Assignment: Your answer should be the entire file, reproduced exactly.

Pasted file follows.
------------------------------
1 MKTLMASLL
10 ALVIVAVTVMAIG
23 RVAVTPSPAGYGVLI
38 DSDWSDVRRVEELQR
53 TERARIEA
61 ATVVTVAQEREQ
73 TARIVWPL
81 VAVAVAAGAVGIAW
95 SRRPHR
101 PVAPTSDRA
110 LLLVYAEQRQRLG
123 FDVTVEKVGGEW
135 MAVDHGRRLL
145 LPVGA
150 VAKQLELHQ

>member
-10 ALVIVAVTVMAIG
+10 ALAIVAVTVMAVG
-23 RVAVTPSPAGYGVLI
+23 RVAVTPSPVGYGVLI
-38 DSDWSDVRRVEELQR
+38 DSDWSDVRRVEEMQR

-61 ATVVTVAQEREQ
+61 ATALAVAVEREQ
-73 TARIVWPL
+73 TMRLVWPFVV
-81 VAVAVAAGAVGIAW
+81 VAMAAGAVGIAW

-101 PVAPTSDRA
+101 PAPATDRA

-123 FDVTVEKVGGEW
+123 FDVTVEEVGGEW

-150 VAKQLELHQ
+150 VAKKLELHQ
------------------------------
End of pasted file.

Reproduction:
1 MKTLMASLL
10 ALVIVAVTVMAIG
23 RVAVTPSPAGYGVLI
38 DSDWSDVRRVEELQR
53 TERARIEA
61 ATVVTVAQEREQ
73 TARIVWPL
81 VAVAVAAGAVGIAW
95 SRRPHR
101 PVAPTSDRA
110 LLLVYAEQRQRLG
123 FDVTVEKVGGEW
135 MAVDHGRRLL
145 LPVGA
150 VAKQLELHQ

>member
-10 ALVIVAVTVMAIG
+10 ALAIVAVTVMAVG
-23 RVAVTPSPAGYGVLI
+23 RVAVTPSPVGYGVLI
-38 DSDWSDVRRVEELQR
+38 DSDWSDVRRVEEMQR

-61 ATVVTVAQEREQ
+61 ATALAVAVEREQ
-73 TARIVWPL
+73 TMRLVWPFVV
-81 VAVAVAAGAVGIAW
+81 VAMAAGAVGIAW

-101 PVAPTSDRA
+101 PAPATDRA

-123 FDVTVEKVGGEW
+123 FDVTVEEVGGEW

-150 VAKQLELHQ
+150 VAKKLELHQ